Japanese universities are usually 4 years, though medical and dental schools are 6 years and junior colleges are 2 years. After World War II, the present system was adopted with the first 2 years focused on liberal studies and the major subjects concentrated in the last 2 years.
What most distinguishes Japanese universities from the foreign universities is the difficulty of their entrance examination. At one time, there was a saying "Yontou-goraku (four-pass, five-fail)" are used widely. It is a warning that anyone getting more than five hours of sleep a night will fail the university entrance examinations. Today, the entrance exam process for the national universities has two parts: a standard exam given by the National Center for University Entrance examinations, which everyone takes on the same day, and the university-specific exam administered by each school. The competition to get into the elite universities is very hard and admission to medical school is especially prized.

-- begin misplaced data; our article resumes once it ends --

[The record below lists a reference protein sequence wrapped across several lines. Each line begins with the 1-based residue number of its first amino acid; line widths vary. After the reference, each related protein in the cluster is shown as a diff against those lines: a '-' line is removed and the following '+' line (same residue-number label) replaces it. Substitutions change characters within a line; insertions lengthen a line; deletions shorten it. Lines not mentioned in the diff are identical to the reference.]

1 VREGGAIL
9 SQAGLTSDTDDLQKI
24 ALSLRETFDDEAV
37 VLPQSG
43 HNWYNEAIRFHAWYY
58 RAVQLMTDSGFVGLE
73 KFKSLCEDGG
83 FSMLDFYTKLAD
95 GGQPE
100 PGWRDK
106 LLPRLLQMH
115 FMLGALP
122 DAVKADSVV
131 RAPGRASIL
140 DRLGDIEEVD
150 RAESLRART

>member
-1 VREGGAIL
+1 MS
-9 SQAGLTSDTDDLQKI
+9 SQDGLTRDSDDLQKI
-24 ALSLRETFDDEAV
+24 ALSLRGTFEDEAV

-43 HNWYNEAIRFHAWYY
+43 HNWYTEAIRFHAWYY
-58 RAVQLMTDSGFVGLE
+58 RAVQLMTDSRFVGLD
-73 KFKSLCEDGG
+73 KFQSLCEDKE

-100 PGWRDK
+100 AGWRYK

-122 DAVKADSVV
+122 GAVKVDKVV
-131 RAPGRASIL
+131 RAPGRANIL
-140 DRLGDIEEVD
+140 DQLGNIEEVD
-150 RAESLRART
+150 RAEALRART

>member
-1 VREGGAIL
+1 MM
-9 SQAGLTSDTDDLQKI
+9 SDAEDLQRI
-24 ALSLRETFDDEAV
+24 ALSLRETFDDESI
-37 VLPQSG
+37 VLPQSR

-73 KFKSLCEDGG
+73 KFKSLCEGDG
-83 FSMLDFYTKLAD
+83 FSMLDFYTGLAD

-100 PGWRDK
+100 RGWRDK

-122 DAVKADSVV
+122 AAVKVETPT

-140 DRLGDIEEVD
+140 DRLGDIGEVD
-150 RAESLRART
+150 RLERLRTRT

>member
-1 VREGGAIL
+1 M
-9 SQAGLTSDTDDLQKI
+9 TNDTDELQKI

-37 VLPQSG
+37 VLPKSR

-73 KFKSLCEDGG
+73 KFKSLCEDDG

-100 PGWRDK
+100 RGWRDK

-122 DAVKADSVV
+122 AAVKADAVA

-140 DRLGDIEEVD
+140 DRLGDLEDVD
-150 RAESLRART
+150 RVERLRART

In spite of the infamous juken jigoku (examination hell), most Japanese universities are said to be hard to enter, but quite easy to graduate from. Of course, there are many Japanese university where the students are required to study hard before they can be granted a diploma, but a great number of university students seem to be laid-back. In contrast to high international regard for Japanese elementary and secondary education, Japanese university education has no obtained high marks.
- Most Japanese universities are said to be hard to enter, but quite easy to graduate from.
- Taiteino nihon no daigaku wa hairu no wa muzukashii ga, sotsugyo suru no wa yasashii to iwarete imasu.
"~to iwarete imasu" means "It is said ~".
- It is said that green tea is good for health.
- Ryoku-cha wa kenkou ni ii to iwarete imasu.